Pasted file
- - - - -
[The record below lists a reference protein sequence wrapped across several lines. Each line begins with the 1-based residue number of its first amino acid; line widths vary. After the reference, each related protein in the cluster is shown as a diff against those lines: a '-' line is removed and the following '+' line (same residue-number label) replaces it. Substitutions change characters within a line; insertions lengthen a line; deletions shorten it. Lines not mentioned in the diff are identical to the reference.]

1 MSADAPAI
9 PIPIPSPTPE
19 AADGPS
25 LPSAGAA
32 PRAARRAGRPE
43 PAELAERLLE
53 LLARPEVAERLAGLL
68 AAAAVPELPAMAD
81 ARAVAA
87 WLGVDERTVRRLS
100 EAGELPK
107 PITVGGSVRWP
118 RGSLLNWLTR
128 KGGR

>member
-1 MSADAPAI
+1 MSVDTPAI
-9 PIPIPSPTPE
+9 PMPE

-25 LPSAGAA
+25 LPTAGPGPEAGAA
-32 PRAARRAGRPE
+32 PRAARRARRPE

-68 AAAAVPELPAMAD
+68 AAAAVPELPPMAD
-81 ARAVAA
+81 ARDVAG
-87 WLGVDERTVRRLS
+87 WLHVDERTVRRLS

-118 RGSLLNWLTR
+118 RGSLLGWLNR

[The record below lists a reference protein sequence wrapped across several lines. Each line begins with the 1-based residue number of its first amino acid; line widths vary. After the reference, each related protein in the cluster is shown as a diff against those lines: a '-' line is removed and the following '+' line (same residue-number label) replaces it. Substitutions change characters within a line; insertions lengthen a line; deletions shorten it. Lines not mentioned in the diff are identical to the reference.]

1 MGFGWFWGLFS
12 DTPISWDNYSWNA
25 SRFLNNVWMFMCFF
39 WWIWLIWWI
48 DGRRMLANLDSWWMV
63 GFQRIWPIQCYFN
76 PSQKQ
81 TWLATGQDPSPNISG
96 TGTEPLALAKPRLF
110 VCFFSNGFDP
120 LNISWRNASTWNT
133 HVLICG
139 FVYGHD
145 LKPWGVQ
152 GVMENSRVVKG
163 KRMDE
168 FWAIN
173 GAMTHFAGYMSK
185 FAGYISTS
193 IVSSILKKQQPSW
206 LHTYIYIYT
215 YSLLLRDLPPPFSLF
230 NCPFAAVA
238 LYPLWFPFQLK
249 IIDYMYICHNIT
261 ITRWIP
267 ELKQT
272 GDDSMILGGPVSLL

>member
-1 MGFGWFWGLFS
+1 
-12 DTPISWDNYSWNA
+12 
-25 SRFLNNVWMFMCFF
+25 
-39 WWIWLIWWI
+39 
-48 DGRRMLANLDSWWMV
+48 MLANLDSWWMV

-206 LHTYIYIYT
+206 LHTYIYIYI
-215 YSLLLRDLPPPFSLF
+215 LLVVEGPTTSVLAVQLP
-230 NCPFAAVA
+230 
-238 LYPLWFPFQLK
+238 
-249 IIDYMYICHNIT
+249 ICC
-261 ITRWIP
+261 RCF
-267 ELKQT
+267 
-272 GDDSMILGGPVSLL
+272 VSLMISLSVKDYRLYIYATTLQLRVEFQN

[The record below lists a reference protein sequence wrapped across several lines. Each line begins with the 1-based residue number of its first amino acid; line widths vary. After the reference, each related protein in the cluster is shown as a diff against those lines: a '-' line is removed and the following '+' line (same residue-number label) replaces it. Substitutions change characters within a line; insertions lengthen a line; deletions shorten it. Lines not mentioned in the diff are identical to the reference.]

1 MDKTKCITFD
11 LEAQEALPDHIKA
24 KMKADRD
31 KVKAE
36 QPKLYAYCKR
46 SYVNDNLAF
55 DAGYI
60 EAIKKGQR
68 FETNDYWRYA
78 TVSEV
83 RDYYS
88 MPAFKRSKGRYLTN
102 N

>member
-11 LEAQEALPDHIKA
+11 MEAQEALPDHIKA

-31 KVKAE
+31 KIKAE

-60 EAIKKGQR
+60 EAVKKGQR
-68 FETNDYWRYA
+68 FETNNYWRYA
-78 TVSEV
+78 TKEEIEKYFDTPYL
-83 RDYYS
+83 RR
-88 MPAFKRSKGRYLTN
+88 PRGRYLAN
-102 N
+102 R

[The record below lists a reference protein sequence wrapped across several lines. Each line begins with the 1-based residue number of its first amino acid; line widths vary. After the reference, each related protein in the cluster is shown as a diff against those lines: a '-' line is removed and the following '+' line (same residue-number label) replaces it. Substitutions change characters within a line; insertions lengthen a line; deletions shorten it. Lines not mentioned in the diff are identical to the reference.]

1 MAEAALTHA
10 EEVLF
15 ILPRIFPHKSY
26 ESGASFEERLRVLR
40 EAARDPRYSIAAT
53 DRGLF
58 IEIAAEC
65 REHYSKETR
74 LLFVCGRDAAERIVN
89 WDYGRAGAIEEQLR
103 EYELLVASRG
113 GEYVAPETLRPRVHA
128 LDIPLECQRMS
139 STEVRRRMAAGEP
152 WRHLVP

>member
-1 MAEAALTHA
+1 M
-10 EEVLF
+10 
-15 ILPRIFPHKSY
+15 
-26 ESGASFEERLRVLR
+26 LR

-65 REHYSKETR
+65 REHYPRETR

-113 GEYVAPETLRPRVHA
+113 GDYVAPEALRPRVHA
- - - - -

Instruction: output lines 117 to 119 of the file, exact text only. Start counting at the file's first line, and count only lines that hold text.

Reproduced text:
+88 PRGRYLAN
-102 N
+102 R